methemoglobin thus suffocating the young animal, turning it
     blue (cyanosis), when 70% of hemoglobin is changed, death
   – Nitrate content of wells is regulated at 45ppm nitrate or
     10ppm Nitrate-nitrogen; many rural wells exceed this by 2X
• Respiratory illnesses from PANS
  (peroxyacetylnitrates)and other nitrogen oxides
• Cancer (gastric) from nitrosamines from NO2- and
  secondary amines in food
• Pesticides are extensively used to control harmful
  populations of insects
• Since Greek and Roman times some mixtures have
  been used to control insect populations and fungi
  (sulfur, arsenic and copper compounds)
• In 1930’s 2,4-D and DDT were found to kill weeds and
  insects. It was the ‘magic-bullet’. Its ‘inventor’ was
  awarded the Nobel Prize in Chemistry in 1948
• DDT is still an excellent insecticide (malaria control,
  Chagas disease, typhus ect..). However, its half-life in
  the environment is too long (10-25 years) and it
  bioaccumulates in the fat of animals (Silent Spring-
  Rachael Carson)
• DDT was banned in US in the early 1970’s
• All pesticides are organic chemicals
  (chlorinated hydrocarbons, organophosphorus
  compounds, carbamates etc…)
• About 600 commercially important ones exist
  and over 1500 registered for sale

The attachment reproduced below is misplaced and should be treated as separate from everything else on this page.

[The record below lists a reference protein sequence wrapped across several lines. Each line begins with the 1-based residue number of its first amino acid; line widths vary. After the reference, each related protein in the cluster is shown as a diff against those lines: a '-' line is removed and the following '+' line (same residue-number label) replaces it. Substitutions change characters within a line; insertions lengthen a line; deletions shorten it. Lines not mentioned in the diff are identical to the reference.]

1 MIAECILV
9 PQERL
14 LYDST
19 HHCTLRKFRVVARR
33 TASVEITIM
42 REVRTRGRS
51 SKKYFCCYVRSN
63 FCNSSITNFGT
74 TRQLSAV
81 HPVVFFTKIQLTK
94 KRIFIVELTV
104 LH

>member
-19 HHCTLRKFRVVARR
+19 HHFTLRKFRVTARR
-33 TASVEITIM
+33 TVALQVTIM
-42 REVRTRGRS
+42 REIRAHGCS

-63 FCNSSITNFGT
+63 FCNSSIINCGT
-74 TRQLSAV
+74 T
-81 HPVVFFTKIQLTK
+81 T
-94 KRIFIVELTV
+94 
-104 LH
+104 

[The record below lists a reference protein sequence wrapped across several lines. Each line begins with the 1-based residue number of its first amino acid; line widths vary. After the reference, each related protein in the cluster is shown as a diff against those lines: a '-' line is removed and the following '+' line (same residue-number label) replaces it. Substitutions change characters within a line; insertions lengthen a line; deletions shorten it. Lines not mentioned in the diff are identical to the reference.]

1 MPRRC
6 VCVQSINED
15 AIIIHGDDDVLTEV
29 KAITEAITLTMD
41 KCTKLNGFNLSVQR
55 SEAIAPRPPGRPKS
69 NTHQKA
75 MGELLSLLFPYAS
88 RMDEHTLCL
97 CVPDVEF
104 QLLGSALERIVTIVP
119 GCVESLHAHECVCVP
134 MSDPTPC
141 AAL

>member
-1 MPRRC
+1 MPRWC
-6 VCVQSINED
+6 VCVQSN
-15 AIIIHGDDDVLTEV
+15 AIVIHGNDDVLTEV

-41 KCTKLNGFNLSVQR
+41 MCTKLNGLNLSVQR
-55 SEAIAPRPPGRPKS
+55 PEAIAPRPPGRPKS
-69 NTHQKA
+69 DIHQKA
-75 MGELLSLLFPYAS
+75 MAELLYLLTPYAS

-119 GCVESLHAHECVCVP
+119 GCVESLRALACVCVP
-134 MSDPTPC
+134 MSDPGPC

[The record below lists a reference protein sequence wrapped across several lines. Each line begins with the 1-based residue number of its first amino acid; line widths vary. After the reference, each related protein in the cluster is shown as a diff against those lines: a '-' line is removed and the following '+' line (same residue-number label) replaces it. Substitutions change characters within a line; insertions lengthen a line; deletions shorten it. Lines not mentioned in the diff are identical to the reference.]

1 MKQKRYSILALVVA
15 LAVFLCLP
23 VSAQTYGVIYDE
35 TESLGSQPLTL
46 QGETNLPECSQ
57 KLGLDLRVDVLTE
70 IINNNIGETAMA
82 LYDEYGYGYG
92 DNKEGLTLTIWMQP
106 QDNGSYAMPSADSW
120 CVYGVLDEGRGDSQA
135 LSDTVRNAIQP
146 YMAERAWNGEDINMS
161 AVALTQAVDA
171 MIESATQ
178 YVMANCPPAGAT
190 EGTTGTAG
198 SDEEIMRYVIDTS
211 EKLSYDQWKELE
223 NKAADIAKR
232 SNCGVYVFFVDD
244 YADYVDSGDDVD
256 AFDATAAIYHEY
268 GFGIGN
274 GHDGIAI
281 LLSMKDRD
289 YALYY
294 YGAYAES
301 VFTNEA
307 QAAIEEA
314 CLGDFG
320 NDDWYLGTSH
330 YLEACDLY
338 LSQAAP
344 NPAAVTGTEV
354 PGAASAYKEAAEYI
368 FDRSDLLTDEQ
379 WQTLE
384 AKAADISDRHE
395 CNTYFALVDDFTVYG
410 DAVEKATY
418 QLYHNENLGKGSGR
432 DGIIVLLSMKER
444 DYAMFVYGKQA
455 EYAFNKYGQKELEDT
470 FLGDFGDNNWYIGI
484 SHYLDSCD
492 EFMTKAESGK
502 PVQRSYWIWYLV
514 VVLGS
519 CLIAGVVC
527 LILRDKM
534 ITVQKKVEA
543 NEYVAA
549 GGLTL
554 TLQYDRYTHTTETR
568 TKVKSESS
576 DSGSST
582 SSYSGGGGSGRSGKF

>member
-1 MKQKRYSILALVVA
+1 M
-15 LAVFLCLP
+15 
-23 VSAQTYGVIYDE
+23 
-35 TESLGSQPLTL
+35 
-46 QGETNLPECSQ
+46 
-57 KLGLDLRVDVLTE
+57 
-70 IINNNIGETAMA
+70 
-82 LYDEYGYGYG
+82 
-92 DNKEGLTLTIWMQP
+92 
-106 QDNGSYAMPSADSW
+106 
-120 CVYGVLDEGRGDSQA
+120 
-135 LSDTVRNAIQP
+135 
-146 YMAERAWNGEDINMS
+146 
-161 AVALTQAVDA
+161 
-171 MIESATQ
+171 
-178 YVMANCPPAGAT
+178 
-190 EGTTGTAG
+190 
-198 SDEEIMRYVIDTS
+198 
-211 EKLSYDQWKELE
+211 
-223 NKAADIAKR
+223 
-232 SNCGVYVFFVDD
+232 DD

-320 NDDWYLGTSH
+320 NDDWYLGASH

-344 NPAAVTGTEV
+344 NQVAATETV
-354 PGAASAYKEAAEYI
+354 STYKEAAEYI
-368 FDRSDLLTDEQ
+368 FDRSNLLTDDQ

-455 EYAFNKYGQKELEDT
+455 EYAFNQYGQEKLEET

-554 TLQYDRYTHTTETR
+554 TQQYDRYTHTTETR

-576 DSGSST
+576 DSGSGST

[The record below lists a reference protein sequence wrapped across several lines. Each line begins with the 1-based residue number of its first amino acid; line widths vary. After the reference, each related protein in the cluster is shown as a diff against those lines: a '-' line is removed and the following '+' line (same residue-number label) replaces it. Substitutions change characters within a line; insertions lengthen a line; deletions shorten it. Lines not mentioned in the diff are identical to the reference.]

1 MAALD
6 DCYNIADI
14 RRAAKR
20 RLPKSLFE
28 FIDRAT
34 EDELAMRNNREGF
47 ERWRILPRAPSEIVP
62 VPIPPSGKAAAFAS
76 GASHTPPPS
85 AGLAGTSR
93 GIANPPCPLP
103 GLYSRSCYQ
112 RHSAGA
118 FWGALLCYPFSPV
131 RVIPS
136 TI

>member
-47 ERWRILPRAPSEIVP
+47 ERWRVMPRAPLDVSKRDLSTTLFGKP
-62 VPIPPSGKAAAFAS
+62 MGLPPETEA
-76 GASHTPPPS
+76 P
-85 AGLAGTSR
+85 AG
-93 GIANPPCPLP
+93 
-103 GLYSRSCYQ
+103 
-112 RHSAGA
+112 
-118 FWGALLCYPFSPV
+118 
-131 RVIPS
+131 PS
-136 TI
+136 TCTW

• To be a ‘good pesticide’; it must be 1) short
  lived in the environment, 2) not carcinogenic,
  teratogenic or mutagenic and must 3) be
  effective yet be able to be handled safely
• Most pesticides are adsorbed to soils
  especially those of a high molecular mass
  that form positively charged ions
• Some pesticides are volatilized and all are
  eventually biodegraded by soil
  microorganisms depending on their half-
• Groundwater contamination is one of the
  greatest threats we face today
                      Soil Degredation
• Erosion: greatest long term hazard to long term maintenance
  of soil fertility
• Acidification: the soil pH of a weakly buffered soil in the
  humid tropics can drop from 6.0 to 4.5 in 3 years when fertilized
  by ammonium sulfate
• Salinization and sodification: particular problems that occur
  in arid and semi-arid environments under irrigation
• Accumulation of toxic elements: from mining and industry
• Depletion of plant nutrients: harvesting of specific crops
• Reduction of soil organic matter content
• Compaction and crusting
• Waterlogging and drought: periods of wet/dry. Sahel has
  been in a drought since the mid 1960’s and the onslaught of
  The Ultimate Pollutant: People
• Pollution: the degredation of a substance or
  system for people’s use
• Carrying capacity (limit of an ecosystem to
  support organisms without causing a
• The more nature is bent abnormally by more
  and more people, the more catastrophic will
  be the results, whenever we lose control
• The American Farmland Trust stated that
  unless California’s agricultural problems
  were addressed in the next 10-20 years
  the state farming industry would decline
  – Agricultural land conversion to nonagricultural uses
     • Over 17,00 ha/yr were converted to urban uses, >80% were
       irrigated croplands
  – Soil erosion
  – Increasing salinity of soil and water
  – Diminishing water supply and diversion for
    nonagricultural uses
        Parting Thought